Question about None
tjreedy at udel.edu
Mon Jun 15 16:00:42 EDT 2009
Steven D'Aprano wrote:
> On Sun, 14 Jun 2009 19:14:10 -0400, Terry Reedy wrote:
>> Steven D'Aprano wrote:
>>> So-called "vacuous truth". It's often useful to have all() return
>>> true, but it's not *always* useful -- there are reasonable cases where
>>> the opposite behaviour would be useful:
>> It seems to me that the absurd conclusion implied by the theorem
>> invalidates the theorem rather than supporting your point.
> I wouldn't go so far as to say the vacuous truth theorem ("empty
> statements are true") is invalidated. The Wikipedia article discusses
> various reasons why it's more correct (or at least more useful) to treat
> vacuous statements as true:
> But it's not without difficulties -- however those difficulties are
> smaller than those if you take vacuous statements as false in general.
>> Try finding another 'reasonable case'.
> Any time you do something like:
> if not x and all(x):
> instead of just:
> if all(x):
> I can't think of a real world example off the top of my head, but here's
> a contrived example demonstrating that vacuous truths imply both a fact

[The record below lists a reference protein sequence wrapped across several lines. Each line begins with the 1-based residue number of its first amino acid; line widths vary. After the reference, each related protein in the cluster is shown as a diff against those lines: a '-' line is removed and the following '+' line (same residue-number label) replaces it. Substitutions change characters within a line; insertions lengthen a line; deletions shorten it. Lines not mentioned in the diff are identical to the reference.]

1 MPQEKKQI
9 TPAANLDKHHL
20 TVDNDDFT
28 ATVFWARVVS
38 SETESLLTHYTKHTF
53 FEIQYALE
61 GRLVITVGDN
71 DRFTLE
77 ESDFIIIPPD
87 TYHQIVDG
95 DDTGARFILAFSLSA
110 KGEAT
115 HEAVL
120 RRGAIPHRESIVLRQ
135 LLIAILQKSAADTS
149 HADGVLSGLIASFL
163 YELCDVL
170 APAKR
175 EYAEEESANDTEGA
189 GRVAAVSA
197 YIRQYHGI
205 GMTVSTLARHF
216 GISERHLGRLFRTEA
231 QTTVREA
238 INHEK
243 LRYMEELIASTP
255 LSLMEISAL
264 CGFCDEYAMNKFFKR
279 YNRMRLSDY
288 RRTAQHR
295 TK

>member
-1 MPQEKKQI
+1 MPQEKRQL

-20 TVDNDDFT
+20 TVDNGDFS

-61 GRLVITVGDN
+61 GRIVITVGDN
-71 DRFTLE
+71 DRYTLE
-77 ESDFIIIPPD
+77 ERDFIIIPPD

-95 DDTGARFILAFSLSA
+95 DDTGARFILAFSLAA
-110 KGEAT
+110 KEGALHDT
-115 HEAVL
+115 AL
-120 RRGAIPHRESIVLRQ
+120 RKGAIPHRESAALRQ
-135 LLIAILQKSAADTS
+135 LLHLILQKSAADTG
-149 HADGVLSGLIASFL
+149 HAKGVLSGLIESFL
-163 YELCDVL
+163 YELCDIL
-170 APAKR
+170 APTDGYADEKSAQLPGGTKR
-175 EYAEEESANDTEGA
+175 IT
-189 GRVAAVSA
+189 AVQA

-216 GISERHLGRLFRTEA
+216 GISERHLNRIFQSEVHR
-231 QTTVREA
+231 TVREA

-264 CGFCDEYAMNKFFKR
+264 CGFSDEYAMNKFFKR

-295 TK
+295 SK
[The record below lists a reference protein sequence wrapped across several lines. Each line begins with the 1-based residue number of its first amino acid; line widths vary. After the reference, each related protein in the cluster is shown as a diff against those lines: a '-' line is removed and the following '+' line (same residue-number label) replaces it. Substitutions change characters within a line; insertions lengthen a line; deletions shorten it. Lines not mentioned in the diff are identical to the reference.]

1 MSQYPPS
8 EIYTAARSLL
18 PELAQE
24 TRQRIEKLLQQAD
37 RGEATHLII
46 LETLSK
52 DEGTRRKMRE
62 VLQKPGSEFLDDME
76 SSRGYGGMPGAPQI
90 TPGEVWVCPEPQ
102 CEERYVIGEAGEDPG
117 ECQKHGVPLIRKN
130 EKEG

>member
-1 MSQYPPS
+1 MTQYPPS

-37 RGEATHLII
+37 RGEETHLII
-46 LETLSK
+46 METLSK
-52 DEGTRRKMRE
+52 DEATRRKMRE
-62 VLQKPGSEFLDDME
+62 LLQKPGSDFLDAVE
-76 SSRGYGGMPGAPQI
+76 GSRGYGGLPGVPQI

> and it's opposite:
> def startswith(s, chars):
> """Return True if s starts with any of chars."""
> for c in chars:
> if s.startswith(c): return True
> return False
> if all([startswith(w, "aeiou") for w in words]):
> print "All the words start with vowels."
> if all([startswith(w, "bcdfghjklmnpqrstvwxyz") for w in words]):
> print "All of the words start with consonants."
> If words is empty, this code claims that all of the words start with
> vowels as well as starting with consonants.
So? These are true and non-contradictory. They are NOT 'opposites'.
Together they imply that there are are no words in words, which is true.
To paraphrase my response to mel, I believe it was:
[(x in words => x.startswith(vowel)) and
(x in words => x.startswith(nonvowel)) and
x.startswith(vowel) <=> not(x.startswith(nonvowel)]
=> not(x in words)
which is the definition of 'words is the empty set'
by the law of contradiction.
The negation of 'all words starts with vowel' is 'there exists a word
that starts with a non-vowel', which is different from 'all words start
with consonants' since the latter is true when there are no words
whereas the former is not.
Terry Jan Reedy
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